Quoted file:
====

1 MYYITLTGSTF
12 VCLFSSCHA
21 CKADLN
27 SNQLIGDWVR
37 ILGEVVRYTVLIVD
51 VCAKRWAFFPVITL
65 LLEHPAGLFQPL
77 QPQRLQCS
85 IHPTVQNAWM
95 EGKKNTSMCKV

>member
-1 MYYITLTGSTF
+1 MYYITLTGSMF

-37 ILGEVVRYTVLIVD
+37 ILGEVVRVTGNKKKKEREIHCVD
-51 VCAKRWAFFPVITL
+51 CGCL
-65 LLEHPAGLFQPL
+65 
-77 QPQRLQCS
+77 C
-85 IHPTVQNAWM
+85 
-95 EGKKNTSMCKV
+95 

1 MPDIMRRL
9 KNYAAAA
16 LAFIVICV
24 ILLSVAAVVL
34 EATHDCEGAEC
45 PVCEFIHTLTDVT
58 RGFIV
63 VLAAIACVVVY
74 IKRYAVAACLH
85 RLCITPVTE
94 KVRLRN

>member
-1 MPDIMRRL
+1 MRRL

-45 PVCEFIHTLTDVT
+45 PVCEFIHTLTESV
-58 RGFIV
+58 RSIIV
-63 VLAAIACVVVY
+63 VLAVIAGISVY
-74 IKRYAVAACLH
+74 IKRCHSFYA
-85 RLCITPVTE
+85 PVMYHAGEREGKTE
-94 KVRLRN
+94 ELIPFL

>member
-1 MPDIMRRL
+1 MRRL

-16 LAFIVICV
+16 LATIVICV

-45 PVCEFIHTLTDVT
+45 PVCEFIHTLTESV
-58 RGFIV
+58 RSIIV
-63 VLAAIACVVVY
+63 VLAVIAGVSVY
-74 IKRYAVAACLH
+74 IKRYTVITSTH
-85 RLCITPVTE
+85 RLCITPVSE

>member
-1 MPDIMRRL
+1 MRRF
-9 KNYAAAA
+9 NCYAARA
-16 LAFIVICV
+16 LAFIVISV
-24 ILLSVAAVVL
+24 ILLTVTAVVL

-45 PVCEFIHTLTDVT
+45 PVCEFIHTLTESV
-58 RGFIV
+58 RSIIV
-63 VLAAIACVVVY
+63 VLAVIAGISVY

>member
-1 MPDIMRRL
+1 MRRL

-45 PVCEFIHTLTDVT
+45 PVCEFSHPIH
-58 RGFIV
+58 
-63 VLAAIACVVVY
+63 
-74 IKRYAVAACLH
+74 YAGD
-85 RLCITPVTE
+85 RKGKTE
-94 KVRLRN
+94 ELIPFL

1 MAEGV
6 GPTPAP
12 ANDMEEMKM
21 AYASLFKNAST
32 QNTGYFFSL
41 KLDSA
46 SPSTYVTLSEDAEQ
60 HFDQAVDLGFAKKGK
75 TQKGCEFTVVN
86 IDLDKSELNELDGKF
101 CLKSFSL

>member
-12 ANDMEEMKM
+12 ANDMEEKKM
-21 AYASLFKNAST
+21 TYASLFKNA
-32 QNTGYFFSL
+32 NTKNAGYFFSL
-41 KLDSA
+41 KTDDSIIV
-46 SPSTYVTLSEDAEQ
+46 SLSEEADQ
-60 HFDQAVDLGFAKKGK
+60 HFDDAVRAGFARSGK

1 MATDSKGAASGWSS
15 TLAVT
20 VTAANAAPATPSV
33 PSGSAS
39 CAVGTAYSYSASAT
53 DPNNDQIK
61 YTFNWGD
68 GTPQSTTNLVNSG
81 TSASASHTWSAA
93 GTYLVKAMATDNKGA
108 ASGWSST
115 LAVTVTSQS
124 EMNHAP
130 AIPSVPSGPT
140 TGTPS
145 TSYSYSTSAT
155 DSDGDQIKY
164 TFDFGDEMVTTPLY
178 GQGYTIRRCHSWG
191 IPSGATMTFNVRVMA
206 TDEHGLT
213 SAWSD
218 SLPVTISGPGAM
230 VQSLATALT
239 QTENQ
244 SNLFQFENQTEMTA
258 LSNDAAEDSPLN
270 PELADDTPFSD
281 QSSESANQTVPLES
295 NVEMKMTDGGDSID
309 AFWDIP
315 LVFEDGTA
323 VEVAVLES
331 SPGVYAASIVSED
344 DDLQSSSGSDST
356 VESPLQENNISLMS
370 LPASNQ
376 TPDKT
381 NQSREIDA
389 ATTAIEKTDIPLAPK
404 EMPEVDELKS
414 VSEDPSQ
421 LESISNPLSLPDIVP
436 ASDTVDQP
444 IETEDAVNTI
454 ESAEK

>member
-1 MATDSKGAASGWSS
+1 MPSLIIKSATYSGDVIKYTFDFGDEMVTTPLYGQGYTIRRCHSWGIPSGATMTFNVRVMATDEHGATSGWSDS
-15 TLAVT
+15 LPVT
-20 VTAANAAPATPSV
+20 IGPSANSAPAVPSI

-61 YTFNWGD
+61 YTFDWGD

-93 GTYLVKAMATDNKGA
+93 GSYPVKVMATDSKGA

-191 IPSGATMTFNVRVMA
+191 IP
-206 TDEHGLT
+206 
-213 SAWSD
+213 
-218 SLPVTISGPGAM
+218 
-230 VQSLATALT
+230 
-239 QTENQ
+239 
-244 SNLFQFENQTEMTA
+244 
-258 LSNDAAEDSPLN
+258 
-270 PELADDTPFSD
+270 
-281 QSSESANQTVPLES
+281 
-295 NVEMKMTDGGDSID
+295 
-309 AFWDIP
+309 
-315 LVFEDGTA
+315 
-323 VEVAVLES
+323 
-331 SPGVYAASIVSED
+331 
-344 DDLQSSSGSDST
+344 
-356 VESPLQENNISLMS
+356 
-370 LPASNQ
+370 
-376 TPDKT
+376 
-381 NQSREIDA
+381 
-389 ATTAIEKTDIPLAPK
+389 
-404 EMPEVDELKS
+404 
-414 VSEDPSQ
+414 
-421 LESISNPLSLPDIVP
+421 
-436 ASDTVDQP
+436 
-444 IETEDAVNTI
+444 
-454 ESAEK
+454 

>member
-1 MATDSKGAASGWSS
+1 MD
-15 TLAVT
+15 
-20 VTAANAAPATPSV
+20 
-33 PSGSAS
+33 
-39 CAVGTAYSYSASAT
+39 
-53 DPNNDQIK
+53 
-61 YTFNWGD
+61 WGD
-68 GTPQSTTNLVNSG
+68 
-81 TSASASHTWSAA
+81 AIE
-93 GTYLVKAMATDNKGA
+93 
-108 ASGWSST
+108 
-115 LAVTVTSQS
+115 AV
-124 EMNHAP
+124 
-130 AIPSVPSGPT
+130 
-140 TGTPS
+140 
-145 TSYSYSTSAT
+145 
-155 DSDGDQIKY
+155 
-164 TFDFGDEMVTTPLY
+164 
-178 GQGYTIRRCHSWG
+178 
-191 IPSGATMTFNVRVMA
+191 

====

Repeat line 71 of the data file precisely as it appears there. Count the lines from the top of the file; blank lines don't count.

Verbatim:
+9 NCYAARA